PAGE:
Jacky later married Nelly Calvert, and they had six children. Nelly was in poor health after the birth of a baby girl and as a result, the infant was sent to Mount Vernon to be nursed. After the birth and death of twins, another son was born, and he joined his sister at Mount Vernon.
When George's career led him to the battlegrounds of the Revolutionary War and finally to the Presidency, Martha followed him bravely. Her love of private life equaled her husband's; but, as she wrote to her friend Mercy Otis Warren, "I cannot blame him for having acted according to his ideas of duty in obeying the voice of his country." As for herself, "I am still determined to be cheerful and happy, in whatever situation I may be; for I have also learned from experience that the greater part of our happiness or misery depends upon our dispositions, and not upon our circumstances."
Around 1774, the political unrest in the colonies was becoming more vocal. The colonists were being burdened with an inordinate amount of taxes and levies. Some of the Washingtons' friends and acquaintances were soon to become the Founding Fathers. Martha was considerably torn. Her friends and family were split on both sides. Her son's in-laws were Loyalists as well as some of their neighbors.
George felt it was his duty to assume some role of leadership at the urging of some of his fellow patriots. He began by working on recruiting and training an armed force. Militia were organized by state. Realizing he would have to be away from home, George asked Jacky and his family to stay at Mount Vernon with Martha, which they did.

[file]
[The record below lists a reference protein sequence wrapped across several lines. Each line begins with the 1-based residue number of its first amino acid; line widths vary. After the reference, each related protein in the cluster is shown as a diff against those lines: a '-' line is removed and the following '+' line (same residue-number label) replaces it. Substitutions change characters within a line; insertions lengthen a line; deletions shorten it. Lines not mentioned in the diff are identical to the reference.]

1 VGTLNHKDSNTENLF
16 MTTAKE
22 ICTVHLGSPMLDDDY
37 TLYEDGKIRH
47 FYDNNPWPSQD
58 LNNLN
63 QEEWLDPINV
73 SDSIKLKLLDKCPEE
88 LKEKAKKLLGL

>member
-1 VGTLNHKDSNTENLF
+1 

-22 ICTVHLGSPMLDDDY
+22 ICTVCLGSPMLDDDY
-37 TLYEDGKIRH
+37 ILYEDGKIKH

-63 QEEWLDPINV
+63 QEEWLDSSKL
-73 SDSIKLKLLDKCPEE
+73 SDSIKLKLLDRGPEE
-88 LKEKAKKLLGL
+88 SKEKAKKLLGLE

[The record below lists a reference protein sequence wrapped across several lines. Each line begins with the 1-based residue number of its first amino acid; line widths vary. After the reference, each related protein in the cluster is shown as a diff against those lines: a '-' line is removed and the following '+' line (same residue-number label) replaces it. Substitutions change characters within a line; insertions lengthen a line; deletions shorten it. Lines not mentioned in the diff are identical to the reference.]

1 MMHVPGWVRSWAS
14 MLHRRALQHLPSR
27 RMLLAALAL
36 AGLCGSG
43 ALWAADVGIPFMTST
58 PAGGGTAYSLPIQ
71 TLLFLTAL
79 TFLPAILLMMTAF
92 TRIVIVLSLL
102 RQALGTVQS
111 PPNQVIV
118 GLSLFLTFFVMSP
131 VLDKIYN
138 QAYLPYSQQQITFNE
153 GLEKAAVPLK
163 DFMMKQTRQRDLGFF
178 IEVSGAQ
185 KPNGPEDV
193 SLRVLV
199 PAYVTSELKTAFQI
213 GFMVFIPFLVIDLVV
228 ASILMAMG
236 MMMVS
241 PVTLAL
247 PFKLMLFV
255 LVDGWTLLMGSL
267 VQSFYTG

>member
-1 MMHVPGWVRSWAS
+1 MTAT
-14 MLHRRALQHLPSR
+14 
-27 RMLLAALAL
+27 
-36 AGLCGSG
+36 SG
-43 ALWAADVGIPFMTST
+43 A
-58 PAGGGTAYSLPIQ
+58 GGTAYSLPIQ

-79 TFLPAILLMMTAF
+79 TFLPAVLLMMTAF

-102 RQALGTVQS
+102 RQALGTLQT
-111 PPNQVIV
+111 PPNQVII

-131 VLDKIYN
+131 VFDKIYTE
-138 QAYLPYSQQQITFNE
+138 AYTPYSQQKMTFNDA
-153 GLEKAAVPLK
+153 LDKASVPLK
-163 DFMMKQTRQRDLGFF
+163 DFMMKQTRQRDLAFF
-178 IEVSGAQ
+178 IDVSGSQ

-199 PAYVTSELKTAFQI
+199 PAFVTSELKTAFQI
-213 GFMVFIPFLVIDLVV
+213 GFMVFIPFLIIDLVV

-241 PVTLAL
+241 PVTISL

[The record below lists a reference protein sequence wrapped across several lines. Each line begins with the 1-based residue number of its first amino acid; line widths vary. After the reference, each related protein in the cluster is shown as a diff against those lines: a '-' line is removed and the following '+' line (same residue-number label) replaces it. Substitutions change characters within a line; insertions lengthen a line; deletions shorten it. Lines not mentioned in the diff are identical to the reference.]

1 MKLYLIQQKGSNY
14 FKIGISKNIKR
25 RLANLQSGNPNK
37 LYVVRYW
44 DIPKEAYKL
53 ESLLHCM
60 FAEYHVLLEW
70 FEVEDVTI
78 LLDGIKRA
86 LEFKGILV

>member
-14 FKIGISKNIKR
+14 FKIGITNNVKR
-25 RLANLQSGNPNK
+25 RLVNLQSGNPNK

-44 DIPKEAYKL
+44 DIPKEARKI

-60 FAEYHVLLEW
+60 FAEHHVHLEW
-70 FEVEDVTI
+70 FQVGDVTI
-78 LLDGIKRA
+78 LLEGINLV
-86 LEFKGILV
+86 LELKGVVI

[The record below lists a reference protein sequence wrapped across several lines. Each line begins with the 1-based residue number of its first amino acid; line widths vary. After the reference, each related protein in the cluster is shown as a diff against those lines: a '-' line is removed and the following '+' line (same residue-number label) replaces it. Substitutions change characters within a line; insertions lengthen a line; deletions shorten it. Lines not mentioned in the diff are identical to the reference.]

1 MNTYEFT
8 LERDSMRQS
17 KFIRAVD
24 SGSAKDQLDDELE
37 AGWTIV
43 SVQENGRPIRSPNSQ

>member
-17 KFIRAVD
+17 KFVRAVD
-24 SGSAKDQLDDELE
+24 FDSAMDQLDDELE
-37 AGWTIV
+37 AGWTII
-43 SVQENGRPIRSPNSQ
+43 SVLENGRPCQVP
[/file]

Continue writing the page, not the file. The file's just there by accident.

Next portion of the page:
During the American Revolution, Martha Washington assumed a prominent role as caretaker for her husband, appointed the General of the American Army by the Continental Congress, and his troops. She also lent her name to support a formal effort to enlist women of the colonies to volunteer on behalf of the Continental Army. In appreciation, American servicemen addressed her as Lady Washington.
Martha often accompanied George to his headquarters during the war years. She spent the winter of 1775 in Cambridge, Massachusetts, and the spring of 1776 in New York. In the spring of 1777, she traveled to his headquarters in Morristown, New Jersey, but returned to Mount Vernon for the summer. The next winter, she joined her husband at Valley Forge, and later stayed with him during campaigns in New Jersey, New York, Pennsylvania, and Maryland.
Jacky Custis was serving as an aide to his stepfather, General Washington, during the siege of Yorktown in 1781. Almost at the very hour of Washington's victory over the British, Jacky died from camp fever only a few miles away. Arriving at the scene, Washington wept like a child. He vowed to Martha, "I adopt his two younger children as my own, from this hour."
Martha and George then raised her two youngest grandchildren – George Washington (Wash) Parke Custis and Eleanor (Nelly) Parke Custis. They also provided personal and financial support to nieces, nephews, and other family members in both the Dandridge and Washington families. Many years later, George Washington Parke Custis' daughter, Mary Custis, married Robert E. Lee.
When Jacky's widow Nelly married Dr. David Stuart in 1783, she and her two eldest daughters lived at the Stuart home in Abingdon, while Wash and Nelly continued to live at Mount Vernon. In 1784, Martha's 15-year-old niece, Frances Basset, came to live at Mount Vernon. She married George's nephew, Major George Augustine Washington, in 1785.
The Revolutionary War ended on November 25, 1783, when the British left their last stronghold. Washington said farewell to his troops at Fraunces Tavern in New York, and on Christmas Eve, he rode into Mount Vernon.
The Constitutional Convention was convening and George traveled to take part. He was named president of the convention and before ratification of the new Constitution, he was being urged to accept the role of the President of the United States. George returned to Mount Vernon, and in April, 1789, he was elected unanimously by the Electoral College.
Official First Lady Portrait